It’s easy to live as if Christianity is just coming to church to fill me up and not worry about anybody else. 

*      *      *

It’s easy to say I love others, and just walk right past the hurting assuming someone else will meet the need. 

*      *      *

It’s easy to NOT be a neighbor, because loving our neighbors as ourselves, demands sacrifice.

​So Jesus asked then and is asking us now:
36 “Which of these three do you think was a neighbor to the man who fell into the hands of robbers?”
 
37 The expert in the law replied, “The one who had mercy on him.”
 
Jesus told him, “Go and do likewise.”

 
 

Go and do likewise . . . GO and BE a neighbor
 


​I would love to hear from you.  How has someone been a neighbor to you? How has God led you to be a neighbor to someone?   Join the conversation below in the comments.
 
Blessings Soul Friends  
This post is part of the series Blogging Through The Bible with the Good Morning Girls [Matthew]. To follow along please visit GoodMorningGirls.org.

I'm also linked up with Holly Barrett for Testimony Tuesday.


 
​Jana Kennedy-Spicer is a blogger, graphic artist, Bible teacher and speaker passionate about inspiring and encouraging women on their daily walk with Christ.
Read Jana's testimony.


Posted in Blogging Through The Bible    Tagged with love, neighbor, Matthew, Luke, good, Samaritan, needs


13 Comments

Angela Martin - March 31st, 2015 at 12:26 PM
Ouch, ouch, ouch! I taught on this in a series this spring with "typing fingers" (or "tripping tongue") and "bruised toes." I think I'll just get up and read this and say, "Did y'all get this?"
There are so many good quotes here. I love your heartcheck on the Samaritan. And on "reading people without reaching people." I have to say, there are some really beautiful, inspirational blogs out there. This one is convicting. I can teach, I can write, I can lead. But what am I DOING? How am I showing love? I'm saving this.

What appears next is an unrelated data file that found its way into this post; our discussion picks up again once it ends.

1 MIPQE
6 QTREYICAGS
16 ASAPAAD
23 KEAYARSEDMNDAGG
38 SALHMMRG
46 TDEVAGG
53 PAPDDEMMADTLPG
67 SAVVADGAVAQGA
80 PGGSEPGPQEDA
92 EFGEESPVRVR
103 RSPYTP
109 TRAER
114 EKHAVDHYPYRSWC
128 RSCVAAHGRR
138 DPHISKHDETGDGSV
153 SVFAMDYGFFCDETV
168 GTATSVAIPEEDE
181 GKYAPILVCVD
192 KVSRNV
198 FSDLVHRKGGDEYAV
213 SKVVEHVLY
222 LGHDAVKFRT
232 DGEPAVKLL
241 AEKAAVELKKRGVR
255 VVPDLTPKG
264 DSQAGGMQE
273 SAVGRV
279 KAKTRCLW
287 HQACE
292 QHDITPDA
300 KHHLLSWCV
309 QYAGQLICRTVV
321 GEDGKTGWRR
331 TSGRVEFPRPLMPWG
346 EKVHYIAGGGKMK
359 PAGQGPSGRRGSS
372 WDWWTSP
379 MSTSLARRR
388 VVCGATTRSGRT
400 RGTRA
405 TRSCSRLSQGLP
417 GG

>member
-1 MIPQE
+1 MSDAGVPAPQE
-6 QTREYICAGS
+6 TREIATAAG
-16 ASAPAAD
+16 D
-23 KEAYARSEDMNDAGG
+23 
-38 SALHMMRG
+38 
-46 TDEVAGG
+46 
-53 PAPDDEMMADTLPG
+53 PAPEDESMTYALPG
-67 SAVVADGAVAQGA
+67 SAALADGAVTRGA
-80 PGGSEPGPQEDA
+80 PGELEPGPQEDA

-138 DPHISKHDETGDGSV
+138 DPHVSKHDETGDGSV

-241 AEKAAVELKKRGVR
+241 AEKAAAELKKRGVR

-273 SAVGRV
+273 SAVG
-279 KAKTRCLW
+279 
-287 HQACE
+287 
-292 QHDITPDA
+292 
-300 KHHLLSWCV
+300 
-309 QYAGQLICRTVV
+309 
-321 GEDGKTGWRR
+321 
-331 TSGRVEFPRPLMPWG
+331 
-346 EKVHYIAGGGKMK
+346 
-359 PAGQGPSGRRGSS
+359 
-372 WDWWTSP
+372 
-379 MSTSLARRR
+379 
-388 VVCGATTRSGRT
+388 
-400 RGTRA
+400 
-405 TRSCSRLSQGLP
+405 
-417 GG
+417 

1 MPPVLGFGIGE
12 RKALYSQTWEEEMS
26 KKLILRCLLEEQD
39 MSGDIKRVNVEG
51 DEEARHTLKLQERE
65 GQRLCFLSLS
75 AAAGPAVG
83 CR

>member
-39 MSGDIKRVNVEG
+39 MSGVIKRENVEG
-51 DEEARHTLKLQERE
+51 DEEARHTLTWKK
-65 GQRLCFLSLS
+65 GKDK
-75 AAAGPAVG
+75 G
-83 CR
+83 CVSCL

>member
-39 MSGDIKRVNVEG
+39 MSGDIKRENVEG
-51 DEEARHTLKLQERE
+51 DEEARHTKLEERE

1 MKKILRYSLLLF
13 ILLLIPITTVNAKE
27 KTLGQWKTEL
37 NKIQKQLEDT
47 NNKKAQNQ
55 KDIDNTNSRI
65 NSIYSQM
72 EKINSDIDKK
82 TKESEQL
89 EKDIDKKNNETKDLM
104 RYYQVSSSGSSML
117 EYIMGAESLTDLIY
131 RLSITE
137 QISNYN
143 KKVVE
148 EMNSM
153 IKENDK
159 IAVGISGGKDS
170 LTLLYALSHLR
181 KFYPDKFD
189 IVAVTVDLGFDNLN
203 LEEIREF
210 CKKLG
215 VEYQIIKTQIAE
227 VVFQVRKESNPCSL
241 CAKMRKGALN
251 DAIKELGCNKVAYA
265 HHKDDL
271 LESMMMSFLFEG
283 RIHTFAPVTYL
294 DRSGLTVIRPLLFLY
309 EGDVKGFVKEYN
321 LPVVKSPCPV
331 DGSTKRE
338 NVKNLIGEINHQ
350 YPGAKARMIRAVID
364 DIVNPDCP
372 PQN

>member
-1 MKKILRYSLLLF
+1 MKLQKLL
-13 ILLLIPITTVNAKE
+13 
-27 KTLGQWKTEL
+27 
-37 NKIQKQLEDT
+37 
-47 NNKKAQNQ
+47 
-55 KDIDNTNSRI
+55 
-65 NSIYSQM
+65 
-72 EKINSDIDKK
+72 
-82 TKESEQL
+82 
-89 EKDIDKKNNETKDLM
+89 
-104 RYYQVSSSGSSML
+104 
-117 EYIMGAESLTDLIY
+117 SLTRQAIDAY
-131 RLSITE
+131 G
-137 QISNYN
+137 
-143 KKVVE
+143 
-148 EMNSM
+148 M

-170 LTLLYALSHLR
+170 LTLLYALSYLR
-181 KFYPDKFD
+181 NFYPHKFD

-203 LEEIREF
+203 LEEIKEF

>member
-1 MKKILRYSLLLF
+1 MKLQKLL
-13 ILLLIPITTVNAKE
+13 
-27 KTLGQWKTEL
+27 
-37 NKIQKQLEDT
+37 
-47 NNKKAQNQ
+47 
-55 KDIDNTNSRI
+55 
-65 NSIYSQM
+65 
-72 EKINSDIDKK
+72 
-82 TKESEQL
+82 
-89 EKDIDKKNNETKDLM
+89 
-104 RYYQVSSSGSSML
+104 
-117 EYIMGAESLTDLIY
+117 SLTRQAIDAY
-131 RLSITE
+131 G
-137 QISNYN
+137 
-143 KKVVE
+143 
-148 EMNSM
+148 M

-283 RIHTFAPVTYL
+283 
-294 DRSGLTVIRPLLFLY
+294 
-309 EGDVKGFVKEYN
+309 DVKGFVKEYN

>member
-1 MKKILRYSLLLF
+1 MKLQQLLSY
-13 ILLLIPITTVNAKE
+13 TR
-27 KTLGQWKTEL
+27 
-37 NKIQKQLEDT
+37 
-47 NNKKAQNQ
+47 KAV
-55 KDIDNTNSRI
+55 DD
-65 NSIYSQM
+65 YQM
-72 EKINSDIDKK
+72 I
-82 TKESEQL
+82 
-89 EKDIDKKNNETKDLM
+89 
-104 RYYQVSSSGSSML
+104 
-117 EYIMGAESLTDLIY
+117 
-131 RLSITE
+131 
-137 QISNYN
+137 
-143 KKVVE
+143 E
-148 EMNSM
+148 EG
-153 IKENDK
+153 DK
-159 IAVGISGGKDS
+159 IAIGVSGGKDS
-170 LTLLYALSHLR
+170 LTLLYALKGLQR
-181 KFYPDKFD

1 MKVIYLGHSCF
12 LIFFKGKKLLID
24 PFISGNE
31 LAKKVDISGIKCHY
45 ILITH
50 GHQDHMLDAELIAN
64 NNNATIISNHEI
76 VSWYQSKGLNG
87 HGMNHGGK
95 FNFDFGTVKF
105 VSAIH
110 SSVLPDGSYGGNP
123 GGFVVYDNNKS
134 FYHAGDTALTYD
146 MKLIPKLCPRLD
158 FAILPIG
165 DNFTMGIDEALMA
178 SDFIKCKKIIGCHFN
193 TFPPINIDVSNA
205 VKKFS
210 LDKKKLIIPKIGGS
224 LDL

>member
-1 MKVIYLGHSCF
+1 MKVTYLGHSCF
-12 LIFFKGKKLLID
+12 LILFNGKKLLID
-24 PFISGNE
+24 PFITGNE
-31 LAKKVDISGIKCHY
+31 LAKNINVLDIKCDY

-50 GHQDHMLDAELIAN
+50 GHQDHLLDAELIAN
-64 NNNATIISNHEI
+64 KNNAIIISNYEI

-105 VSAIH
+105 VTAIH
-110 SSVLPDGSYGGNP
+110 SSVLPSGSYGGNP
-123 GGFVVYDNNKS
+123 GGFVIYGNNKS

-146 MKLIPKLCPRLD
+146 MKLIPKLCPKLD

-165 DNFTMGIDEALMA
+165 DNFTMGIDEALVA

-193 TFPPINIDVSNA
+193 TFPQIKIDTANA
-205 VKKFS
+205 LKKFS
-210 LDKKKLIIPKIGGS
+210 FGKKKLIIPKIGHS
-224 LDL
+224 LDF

Thanks!
Jana - March 31st, 2015 at 3:00 PM
Thank you for that support Angela. God is so faithful to feed me from His word if I will just go to Him. It's not always what I want to hear, but I know I need it. Blessings friend!
Jodie - April 1st, 2015 at 11:59 AM
I love the heart check questions Jana! They are perfect for self-reflection!
Jana - April 2nd, 2015 at 2:27 PM
oh yes, for me too!
Jodie - April 2nd, 2015 at 8:08 AM
Jana, I so enjoyed printing this and going through it more slowly at home last night. As I studied I saw that a key word in the story of the Good Samaritan was speaking to my heart. COMPASSION. God wants us to SEE and have compassion. That compassion prompts our actions. It prompts us to go and do likewise! Thank you for sharing and helping me deepen my bible study time!
Jana - April 2nd, 2015 at 2:31 PM
Oh yes - compassion. So important. Thank you for sharing this with your Bible study group today!
Jodie - April 3rd, 2015 at 7:55 AM
You welcome! I think they enjoyed it and I pray it spoke to their hearts the way it did to mine!
irene - April 2nd, 2015 at 8:10 AM
Thank you for this, I'm hoping I can learn how to be a helpful and loving neighbor, I also love the heart check questions
Jodie - April 2nd, 2015 at 11:52 AM
The heart check questions were my favorite too Irene!
Jana - April 2nd, 2015 at 2:28 PM
so glad it spoke to you Irene... it's so important for us to learn to be neighbors. God will bless this endeavor when we seek to please him. Blessings
Maria - April 2nd, 2015 at 8:29 AM
I too love the "heart check". It makes me pause and quiet myself before the Lord. I recognize the times I have "helped " someone with my religious agenda verses the times when my heart is overcome with compassion.
Jana - April 2nd, 2015 at 2:30 PM
thank you for that Maria.... "helped someone with my religious agenda". another #heartcheck for me ! Blessings
Abby - April 2nd, 2015 at 9:19 AM
Thanks for sharing, I really needed this today!!!